Originally published on Wed July 24, 2013 10:11 am
Last year, scientists got the chance to solve a medical mystery — well, at least half of it. This week the final puzzle pieces fell into place, as investigators tracked the newly identified virus to an eight-legged bug.
The mystery actually began with two Missouri farmers who came down with a strange illness in 2009. They had high fevers, diarrhea and nausea. Their platelet counts dropped dramatically, though they didn't experience any abnormal bleeding.
Dolphins are like humans in many ways: They're part of complex social networks and, just as in people, a dolphin's brain is big, relative to the size of its body. But there's something else, too — a study published Monday shows these acrobats of the sea use name-like whistles to identify and communicate with each other.
A crowd formed today at the U.S. Botanic Garden here in Washington, D.C. It's a place to see beautiful flowers and usually ones that smell fantastic. But today, one exotic specimen on display was the opposite of that. It's the titan arum and NPR's Allison Keyes tells us people flocked to the greenhouse in hopes of getting a rare whiff of the flower's putrid essence.
ALLISON KEYES, BYLINE: From the line and the excited faces of titan arum fans hurrying down the path to the door, you'd think The Beatles were here.
Originally published on Mon July 22, 2013 11:27 am
By Tania Lombrozo
If you listened to All Things Considered last week, or happened to glance at The New York Times science section, you might have learned about a new language — Warlpiri rampaku or "Light Warlpiri" — created in a remote village in Northern Australia and documented by University of Michigan linguist Carmel O'Shannessy.
Not so long ago, most people thought that the only good microbe was a dead microbe.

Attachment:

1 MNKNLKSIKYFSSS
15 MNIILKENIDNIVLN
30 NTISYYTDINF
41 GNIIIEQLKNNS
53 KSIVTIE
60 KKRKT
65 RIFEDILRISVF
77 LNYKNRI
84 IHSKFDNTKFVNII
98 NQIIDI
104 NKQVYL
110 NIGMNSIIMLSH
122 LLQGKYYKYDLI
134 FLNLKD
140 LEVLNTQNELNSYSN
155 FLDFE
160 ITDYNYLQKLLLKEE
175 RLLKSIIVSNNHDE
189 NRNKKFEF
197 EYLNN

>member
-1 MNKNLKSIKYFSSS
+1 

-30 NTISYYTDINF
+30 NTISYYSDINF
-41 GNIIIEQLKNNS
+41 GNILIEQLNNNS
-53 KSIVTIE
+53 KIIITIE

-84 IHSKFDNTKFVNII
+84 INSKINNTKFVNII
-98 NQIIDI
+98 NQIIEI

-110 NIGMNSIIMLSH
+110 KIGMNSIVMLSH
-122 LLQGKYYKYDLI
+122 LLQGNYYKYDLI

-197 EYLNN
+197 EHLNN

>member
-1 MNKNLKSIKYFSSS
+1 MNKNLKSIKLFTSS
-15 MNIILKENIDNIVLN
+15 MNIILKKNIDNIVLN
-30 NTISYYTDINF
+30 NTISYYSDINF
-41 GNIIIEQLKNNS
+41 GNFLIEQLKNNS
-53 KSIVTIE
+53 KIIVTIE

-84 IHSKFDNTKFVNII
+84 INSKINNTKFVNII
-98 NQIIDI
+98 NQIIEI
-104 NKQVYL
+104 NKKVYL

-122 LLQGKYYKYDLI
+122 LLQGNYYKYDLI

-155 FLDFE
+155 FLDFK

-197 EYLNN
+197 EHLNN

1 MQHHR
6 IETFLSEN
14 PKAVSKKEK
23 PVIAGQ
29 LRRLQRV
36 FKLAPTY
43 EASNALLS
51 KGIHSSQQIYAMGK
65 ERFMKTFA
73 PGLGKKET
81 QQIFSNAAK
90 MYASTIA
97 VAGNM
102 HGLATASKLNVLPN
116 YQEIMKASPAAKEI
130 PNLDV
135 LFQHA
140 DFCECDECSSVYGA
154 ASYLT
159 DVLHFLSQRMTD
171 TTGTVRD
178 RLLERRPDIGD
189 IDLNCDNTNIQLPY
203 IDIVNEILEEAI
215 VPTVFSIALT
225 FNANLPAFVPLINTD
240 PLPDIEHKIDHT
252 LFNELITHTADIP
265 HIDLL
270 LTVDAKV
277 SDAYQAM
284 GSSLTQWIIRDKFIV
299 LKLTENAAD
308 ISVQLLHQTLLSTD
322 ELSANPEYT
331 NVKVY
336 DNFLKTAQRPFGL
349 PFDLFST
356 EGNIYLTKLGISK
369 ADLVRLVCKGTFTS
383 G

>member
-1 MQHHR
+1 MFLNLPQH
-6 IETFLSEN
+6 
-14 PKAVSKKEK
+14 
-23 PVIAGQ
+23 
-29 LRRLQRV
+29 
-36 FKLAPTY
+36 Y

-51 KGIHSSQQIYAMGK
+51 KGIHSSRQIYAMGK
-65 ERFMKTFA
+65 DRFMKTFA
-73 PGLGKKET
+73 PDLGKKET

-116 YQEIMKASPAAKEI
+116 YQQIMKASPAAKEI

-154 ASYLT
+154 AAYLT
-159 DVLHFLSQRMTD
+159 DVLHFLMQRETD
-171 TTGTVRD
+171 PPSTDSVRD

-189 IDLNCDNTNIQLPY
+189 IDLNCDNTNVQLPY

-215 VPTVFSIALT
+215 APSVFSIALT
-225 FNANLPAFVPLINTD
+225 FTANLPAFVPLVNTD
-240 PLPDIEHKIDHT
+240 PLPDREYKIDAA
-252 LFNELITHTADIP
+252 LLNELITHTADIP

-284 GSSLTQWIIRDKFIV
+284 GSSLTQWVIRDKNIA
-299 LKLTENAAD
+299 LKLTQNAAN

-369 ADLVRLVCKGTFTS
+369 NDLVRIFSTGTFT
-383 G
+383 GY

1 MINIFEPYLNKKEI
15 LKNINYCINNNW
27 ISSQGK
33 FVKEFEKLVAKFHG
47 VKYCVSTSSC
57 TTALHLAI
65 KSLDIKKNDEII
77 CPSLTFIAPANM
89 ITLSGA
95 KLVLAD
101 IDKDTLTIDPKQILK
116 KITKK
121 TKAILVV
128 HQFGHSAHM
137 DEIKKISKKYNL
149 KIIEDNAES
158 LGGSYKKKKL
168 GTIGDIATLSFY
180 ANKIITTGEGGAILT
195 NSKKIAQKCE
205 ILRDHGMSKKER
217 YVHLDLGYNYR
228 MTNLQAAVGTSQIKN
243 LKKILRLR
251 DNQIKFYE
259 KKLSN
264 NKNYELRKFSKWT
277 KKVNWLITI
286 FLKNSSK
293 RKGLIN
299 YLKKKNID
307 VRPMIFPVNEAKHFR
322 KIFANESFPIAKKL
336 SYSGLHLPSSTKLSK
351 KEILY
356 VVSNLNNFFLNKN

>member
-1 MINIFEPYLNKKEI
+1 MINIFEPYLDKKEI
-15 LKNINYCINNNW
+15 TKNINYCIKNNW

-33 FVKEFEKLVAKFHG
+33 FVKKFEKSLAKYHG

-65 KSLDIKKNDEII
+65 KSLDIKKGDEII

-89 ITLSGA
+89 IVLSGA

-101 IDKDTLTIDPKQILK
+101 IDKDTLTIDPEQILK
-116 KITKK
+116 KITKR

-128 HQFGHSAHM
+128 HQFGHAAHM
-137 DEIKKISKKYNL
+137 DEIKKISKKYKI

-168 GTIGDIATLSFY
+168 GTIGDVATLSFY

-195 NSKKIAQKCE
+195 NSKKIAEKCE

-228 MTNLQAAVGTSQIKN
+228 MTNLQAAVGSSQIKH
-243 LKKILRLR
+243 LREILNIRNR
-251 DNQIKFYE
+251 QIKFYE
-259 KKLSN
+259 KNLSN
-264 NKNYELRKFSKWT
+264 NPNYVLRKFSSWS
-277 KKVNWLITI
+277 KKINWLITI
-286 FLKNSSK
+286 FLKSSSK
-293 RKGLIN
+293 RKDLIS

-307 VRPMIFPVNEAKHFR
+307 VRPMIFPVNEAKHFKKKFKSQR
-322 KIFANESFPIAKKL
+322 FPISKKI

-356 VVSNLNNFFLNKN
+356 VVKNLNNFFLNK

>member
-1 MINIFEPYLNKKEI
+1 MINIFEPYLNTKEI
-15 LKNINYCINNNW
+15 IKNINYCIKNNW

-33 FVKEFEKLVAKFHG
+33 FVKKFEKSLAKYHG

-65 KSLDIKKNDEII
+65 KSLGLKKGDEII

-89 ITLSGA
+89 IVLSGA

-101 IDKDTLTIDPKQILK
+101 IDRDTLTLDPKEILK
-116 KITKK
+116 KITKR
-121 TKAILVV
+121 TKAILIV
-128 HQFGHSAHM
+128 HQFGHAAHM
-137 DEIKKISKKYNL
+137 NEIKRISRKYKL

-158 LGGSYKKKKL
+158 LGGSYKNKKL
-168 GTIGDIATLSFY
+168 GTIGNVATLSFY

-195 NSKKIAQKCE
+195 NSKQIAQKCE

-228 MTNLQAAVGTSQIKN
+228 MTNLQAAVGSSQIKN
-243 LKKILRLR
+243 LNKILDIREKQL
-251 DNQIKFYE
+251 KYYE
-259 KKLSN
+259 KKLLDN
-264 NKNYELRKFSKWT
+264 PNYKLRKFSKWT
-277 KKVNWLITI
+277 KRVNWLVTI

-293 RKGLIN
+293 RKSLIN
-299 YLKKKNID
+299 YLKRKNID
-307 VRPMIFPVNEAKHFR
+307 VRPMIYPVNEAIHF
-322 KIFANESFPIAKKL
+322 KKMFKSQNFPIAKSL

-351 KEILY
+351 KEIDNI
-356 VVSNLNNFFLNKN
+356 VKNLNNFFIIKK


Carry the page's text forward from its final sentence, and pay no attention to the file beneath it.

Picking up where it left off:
But then scientists started to realize that even though some bugs can make us sick and even kill us, most don't.
In fact, in the past decade attitudes about the bacteria, fungi, viruses and other microbes living all over our bodies has almost completely turned around. Now scientists say that not only are those microbes often not harmful, we can't live without them.
Wildfires were once essential to the American West. Prairies and forests burned regularly, and those fires not only determined the mix of flora and fauna that made up the ecosystem, but they regenerated the land.
When people replaced wilderness with homes and ranches, they aggressively eliminated fire. But now, scientists are trying to bring fire back to the wilderness, to recreate what nature once did on its own.
One place they're doing this is Centennial Valley, in southwestern Montana.
Can astronauts Neil Armstrong and Buzz Aldrin's "giant leap for mankind" be permanently preserved? Two House Democrats want to do just that: They proposed a bill to create a national historic park for the Apollo 11 mission — on the moon. The legislation would designate a park on the moon to honor that first mission, as well as preserve artifacts from other lunar missions
Scientific research can be expensive, but a lack of funds did not stop one scientist in Buffalo from moving forward with his project. State University of New York professor Chris Lowry came up with a creative and cheap way to get measurements on stream levels across the state by crowdsourcing his research.
Chris Lowry joins us from member station WBFO in Buffalo, New York. Professor Lowry, thank you very much for coming in.